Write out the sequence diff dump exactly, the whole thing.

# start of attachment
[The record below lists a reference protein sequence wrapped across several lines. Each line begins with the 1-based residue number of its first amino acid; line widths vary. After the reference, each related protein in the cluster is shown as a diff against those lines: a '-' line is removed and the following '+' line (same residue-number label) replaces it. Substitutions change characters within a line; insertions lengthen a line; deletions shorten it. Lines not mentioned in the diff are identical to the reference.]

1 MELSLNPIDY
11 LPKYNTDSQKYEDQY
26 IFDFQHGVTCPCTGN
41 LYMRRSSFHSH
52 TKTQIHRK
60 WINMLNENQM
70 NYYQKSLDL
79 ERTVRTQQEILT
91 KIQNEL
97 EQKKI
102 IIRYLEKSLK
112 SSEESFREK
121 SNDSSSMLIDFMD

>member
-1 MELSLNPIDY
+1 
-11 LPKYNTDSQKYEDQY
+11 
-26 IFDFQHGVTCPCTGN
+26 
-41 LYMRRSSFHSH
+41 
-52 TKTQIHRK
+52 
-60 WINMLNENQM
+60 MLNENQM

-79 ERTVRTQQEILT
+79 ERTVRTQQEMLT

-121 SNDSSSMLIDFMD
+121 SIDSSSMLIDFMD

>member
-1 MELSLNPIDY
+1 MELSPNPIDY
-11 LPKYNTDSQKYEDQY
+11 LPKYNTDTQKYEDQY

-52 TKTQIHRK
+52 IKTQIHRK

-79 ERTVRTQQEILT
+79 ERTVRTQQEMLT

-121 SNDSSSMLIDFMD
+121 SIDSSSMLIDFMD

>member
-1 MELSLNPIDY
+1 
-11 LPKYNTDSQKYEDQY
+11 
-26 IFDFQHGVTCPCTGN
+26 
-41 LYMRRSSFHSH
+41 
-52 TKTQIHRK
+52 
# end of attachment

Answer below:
[The record below lists a reference protein sequence wrapped across several lines. Each line begins with the 1-based residue number of its first amino acid; line widths vary. After the reference, each related protein in the cluster is shown as a diff against those lines: a '-' line is removed and the following '+' line (same residue-number label) replaces it. Substitutions change characters within a line; insertions lengthen a line; deletions shorten it. Lines not mentioned in the diff are identical to the reference.]

1 MELSLNPIDY
11 LPKYNTDSQKYEDQY
26 IFDFQHGVTCPCTGN
41 LYMRRSSFHSH
52 TKTQIHRK
60 WINMLNENQM
70 NYYQKSLDL
79 ERTVRTQQEILT
91 KIQNEL
97 EQKKI
102 IIRYLEKSLK
112 SSEESFREK
121 SNDSSSMLIDFMD

>member
-1 MELSLNPIDY
+1 
-11 LPKYNTDSQKYEDQY
+11 
-26 IFDFQHGVTCPCTGN
+26 
-41 LYMRRSSFHSH
+41 
-52 TKTQIHRK
+52 
-60 WINMLNENQM
+60 MLNENQM

-79 ERTVRTQQEILT
+79 ERTVRTQQEMLT

-121 SNDSSSMLIDFMD
+121 SIDSSSMLIDFMD

>member
-1 MELSLNPIDY
+1 MELSPNPIDY
-11 LPKYNTDSQKYEDQY
+11 LPKYNTDTQKYEDQY

-52 TKTQIHRK
+52 IKTQIHRK

-79 ERTVRTQQEILT
+79 ERTVRTQQEMLT

-121 SNDSSSMLIDFMD
+121 SIDSSSMLIDFMD

>member
-1 MELSLNPIDY
+1 
-11 LPKYNTDSQKYEDQY
+11 
-26 IFDFQHGVTCPCTGN
+26 
-41 LYMRRSSFHSH
+41 
-52 TKTQIHRK
+52 